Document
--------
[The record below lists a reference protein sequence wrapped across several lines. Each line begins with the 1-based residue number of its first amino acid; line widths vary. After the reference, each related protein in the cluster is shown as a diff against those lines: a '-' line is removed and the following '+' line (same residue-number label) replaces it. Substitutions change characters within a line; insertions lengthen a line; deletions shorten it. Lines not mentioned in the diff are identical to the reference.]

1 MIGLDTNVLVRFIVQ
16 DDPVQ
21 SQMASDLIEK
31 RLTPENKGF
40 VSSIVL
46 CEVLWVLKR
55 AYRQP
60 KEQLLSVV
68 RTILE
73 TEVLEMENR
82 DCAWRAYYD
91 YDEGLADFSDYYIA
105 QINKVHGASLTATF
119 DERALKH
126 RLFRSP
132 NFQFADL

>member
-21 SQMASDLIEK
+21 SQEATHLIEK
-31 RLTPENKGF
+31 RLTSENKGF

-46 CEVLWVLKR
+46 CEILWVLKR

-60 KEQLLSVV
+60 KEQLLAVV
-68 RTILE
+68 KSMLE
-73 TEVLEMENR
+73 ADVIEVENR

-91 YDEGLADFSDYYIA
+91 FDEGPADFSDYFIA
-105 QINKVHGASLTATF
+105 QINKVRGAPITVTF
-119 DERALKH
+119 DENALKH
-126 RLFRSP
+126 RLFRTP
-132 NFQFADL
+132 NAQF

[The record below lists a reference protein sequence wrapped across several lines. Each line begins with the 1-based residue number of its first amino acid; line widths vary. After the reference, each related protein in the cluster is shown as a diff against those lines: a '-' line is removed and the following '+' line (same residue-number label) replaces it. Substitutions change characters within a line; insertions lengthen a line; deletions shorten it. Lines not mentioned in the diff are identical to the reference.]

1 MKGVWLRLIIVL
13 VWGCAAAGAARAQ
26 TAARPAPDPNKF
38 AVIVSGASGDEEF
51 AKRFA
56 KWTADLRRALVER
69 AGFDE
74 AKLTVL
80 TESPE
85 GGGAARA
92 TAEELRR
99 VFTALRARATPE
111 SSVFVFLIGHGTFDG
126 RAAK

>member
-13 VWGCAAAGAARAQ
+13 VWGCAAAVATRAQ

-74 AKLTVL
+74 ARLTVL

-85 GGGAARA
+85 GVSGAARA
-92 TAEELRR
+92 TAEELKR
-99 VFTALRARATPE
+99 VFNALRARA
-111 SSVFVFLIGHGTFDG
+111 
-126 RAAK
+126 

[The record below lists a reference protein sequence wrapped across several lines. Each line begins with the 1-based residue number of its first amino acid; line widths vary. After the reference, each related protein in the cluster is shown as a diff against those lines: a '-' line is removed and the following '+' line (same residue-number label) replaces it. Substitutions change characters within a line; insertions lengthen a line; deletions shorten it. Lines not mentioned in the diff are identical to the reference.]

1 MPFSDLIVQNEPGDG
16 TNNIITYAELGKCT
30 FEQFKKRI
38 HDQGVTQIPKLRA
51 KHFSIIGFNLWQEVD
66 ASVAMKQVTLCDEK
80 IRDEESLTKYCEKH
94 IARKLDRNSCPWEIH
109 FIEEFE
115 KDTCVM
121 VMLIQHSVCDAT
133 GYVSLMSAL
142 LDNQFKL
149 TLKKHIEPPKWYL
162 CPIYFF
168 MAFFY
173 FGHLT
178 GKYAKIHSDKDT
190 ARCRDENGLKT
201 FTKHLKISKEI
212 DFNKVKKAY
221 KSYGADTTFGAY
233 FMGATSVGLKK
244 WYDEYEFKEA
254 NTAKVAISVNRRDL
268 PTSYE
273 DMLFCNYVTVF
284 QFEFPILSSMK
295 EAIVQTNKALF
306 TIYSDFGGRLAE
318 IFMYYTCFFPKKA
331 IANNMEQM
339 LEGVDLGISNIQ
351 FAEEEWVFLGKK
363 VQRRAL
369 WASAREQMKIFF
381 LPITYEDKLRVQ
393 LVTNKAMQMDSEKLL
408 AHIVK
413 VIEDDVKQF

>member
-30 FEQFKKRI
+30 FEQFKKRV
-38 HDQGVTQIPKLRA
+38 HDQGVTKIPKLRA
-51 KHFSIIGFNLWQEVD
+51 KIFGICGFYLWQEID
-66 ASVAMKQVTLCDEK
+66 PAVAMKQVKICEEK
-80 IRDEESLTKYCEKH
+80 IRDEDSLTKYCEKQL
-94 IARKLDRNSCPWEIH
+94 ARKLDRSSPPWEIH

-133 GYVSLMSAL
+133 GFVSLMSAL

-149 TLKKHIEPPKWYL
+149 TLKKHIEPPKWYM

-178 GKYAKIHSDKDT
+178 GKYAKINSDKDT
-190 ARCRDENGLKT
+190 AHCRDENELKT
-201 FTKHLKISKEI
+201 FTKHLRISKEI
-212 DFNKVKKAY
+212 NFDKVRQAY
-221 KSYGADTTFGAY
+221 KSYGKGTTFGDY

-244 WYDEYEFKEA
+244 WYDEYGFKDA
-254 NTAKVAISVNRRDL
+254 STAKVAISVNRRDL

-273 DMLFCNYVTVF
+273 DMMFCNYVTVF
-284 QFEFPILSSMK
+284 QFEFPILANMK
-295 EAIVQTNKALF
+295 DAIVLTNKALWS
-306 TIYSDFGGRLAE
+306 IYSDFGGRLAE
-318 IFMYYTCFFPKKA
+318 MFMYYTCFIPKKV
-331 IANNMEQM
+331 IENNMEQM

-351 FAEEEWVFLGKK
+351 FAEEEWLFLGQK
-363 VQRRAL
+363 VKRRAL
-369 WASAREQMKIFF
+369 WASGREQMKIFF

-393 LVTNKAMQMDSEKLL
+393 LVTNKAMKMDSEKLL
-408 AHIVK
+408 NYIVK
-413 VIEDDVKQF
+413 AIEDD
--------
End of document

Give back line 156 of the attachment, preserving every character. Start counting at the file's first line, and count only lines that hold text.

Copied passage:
+351 FAEEEWLFLGQK